What was advertised in a colonial American newspaper 250 years ago this week?
“The surest Means to acquire a speedy Sale … is to make them of full Quality, at a moderate Charge, and good Attendance.”
Richard Deane, “DISTILLER, from “LONG-ISLAND,” considered experience one of the best markers of quality for the spirits that he sold in New York. He stocked “a Quantity of neat Brandy, Geneva, Spirits of Wine, and Cordials of different Sorts” as well as “the very best Quality” shrub and New York rum. In an advertisement in the October 1, 1772, edition of the New-York Journal, he attempted to leverage a precursor to name recognition or brand recognition, stating that the “good Quality of said DEANE’s Brandy, Geneva, and Cordials, has for several Years past been well experienced” by satisfied customers. In turn, he redoubled his efforts “to excel in that particular Branch of Business” to further enhance his distillery’s reputation.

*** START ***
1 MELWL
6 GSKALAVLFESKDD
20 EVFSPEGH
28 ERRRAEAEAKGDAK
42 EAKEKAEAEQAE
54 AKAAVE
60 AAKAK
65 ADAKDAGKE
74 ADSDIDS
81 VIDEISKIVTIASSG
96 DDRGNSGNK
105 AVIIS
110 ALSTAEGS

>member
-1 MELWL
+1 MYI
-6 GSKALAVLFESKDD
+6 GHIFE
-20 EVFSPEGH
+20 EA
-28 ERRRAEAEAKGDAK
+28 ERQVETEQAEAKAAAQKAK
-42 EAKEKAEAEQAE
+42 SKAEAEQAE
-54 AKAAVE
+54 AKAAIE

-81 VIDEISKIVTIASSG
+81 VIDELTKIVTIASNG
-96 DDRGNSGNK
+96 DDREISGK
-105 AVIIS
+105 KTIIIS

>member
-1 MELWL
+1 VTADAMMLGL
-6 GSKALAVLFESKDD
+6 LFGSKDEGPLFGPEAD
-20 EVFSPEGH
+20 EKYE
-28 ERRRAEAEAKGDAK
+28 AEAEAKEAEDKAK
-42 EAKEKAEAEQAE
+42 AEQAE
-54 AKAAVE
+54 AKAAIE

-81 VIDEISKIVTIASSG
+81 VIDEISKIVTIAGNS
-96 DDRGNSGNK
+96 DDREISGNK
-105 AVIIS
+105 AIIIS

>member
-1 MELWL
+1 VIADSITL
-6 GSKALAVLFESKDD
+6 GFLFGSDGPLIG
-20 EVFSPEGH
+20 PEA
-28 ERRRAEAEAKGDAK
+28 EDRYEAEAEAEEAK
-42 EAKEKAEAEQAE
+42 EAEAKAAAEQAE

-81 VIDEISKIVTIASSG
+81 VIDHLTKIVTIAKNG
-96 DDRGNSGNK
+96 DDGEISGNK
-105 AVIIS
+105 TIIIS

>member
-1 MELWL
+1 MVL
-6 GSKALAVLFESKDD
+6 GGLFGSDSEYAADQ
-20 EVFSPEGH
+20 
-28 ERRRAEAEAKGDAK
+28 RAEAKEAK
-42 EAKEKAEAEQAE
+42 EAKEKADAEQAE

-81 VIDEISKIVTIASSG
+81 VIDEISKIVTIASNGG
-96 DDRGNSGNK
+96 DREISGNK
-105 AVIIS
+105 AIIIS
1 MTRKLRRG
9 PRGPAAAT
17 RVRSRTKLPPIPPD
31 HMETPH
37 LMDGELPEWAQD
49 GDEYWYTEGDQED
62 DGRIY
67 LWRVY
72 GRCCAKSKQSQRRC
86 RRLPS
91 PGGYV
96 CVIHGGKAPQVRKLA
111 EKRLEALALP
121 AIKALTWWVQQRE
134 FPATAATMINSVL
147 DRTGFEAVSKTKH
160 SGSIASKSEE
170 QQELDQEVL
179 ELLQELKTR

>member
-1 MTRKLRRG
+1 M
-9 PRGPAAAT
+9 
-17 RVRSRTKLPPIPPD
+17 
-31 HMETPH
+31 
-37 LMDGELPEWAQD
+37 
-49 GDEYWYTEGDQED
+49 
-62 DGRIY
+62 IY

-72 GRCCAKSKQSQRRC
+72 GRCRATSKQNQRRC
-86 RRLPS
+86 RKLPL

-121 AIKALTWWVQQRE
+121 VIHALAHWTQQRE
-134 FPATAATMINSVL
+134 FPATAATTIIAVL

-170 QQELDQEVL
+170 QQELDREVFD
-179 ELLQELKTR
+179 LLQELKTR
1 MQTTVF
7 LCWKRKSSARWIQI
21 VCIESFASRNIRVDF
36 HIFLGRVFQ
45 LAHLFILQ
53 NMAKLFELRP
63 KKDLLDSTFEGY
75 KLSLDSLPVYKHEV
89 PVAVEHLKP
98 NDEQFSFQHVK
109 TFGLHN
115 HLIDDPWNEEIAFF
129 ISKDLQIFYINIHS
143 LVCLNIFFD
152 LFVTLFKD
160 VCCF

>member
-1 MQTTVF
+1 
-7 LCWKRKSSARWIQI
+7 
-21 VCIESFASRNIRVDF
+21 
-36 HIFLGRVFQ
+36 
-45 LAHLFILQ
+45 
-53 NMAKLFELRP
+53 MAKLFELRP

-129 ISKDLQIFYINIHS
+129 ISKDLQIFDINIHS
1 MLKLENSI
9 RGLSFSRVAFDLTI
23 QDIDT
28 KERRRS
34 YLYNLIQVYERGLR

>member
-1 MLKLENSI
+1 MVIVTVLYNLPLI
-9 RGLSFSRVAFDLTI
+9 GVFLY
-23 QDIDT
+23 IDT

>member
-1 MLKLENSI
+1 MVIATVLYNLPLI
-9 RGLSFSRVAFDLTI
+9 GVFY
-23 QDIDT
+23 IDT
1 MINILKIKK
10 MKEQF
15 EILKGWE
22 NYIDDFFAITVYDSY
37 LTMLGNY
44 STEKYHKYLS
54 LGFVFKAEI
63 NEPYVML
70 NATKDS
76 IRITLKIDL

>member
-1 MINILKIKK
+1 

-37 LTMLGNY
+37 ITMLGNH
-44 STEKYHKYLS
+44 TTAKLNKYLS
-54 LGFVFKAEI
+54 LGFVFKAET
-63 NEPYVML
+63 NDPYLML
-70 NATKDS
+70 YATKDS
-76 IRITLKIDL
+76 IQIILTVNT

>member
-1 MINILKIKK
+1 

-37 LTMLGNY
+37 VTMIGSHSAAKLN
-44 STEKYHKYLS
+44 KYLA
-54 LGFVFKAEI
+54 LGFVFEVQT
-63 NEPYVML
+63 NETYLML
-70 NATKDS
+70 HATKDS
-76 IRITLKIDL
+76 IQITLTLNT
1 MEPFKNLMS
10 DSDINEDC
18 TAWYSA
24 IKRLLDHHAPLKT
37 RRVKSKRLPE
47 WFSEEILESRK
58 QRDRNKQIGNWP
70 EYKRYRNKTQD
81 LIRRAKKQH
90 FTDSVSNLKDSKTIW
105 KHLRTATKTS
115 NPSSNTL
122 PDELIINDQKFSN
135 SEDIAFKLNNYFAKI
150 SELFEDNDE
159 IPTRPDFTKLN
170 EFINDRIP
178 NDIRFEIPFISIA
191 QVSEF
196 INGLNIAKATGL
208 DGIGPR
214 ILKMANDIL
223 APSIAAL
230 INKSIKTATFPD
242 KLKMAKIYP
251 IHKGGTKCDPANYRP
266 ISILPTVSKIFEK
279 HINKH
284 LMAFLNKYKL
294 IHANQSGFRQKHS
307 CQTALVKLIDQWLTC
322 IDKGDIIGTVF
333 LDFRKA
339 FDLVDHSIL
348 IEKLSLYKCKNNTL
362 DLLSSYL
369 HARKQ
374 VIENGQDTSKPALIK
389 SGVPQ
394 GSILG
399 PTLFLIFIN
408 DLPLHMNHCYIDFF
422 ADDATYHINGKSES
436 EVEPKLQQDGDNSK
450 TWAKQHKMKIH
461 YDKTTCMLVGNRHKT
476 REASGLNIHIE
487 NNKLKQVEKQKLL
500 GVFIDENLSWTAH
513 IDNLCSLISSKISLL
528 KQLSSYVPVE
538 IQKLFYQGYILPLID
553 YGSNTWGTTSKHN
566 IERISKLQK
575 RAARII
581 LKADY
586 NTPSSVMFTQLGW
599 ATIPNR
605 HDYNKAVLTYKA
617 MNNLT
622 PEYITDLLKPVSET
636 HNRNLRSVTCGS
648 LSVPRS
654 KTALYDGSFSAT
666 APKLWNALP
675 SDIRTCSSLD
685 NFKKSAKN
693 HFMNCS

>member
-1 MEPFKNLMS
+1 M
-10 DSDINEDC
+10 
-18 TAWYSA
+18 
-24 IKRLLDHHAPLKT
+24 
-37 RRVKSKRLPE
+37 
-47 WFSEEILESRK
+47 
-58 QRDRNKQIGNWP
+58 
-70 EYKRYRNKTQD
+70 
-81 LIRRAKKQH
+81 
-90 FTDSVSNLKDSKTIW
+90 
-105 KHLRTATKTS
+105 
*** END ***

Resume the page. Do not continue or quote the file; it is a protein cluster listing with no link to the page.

Deane elaborated on his business philosophy in a note that concluded his advertisement, confiding that he was “fully convinced by long Experience, that the surest Means to acquire a speedy Sale of the above Articles, is to make them of full Quality, at a moderate Charge, and good Attendance, which, with every other Endeavour to give Satisfaction, will be the constant Study, of the Public’s very obliged humble Servant.” A manicule drew attention to the distiller’s promise to combine high quality, reasonable prices, and excellent customer service. In many ways, Deane’s marketing strategy anticipated those deployed by breweries and distilleries today. Many modern companies link their beers and spirits to traditions that date back to previous centuries, invoking a heritage their founders passed down through generations. They invoke “long Experience” to encourage consumers to feel as though they participate in customs of significance when they imbibe beverages from their breweries or distilleries. That “long Experience” also testifies to quality. After all, breweries and distilleries would not remain in business so long if generations of customers did not appreciate their beers and spirits. The philosophy that Dean expounded at the conclusion of his advertisement in the New-York Journal is the type of historical record that modern advertising executives would love to exploit in connection to the products they market.